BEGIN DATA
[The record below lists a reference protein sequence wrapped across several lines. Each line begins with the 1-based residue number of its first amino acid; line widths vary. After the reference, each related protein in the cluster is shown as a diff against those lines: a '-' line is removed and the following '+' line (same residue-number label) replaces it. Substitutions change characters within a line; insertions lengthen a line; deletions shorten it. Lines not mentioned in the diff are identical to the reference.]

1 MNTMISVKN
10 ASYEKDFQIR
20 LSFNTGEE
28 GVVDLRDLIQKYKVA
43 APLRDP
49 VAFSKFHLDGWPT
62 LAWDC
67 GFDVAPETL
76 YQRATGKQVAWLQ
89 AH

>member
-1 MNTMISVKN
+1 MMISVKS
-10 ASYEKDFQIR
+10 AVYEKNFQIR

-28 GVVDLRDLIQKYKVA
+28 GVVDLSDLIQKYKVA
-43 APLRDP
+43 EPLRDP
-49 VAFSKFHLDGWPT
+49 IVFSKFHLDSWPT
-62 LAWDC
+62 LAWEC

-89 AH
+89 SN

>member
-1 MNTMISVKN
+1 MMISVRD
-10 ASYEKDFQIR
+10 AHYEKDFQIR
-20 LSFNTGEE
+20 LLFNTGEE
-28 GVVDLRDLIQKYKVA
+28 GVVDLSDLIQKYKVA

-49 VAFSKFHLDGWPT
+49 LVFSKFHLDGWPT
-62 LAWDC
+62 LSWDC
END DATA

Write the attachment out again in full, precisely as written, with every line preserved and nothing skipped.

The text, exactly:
[The record below lists a reference protein sequence wrapped across several lines. Each line begins with the 1-based residue number of its first amino acid; line widths vary. After the reference, each related protein in the cluster is shown as a diff against those lines: a '-' line is removed and the following '+' line (same residue-number label) replaces it. Substitutions change characters within a line; insertions lengthen a line; deletions shorten it. Lines not mentioned in the diff are identical to the reference.]

1 MNTMISVKN
10 ASYEKDFQIR
20 LSFNTGEE
28 GVVDLRDLIQKYKVA
43 APLRDP
49 VAFSKFHLDGWPT
62 LAWDC
67 GFDVAPETL
76 YQRATGKQVAWLQ
89 AH

>member
-1 MNTMISVKN
+1 MMISVKS
-10 ASYEKDFQIR
+10 AVYEKNFQIR

-28 GVVDLRDLIQKYKVA
+28 GVVDLSDLIQKYKVA
-43 APLRDP
+43 EPLRDP
-49 VAFSKFHLDGWPT
+49 IVFSKFHLDSWPT
-62 LAWDC
+62 LAWEC

-89 AH
+89 SN

>member
-1 MNTMISVKN
+1 MMISVRD
-10 ASYEKDFQIR
+10 AHYEKDFQIR
-20 LSFNTGEE
+20 LLFNTGEE
-28 GVVDLRDLIQKYKVA
+28 GVVDLSDLIQKYKVA

-49 VAFSKFHLDGWPT
+49 LVFSKFHLDGWPT
-62 LAWDC
+62 LSWDC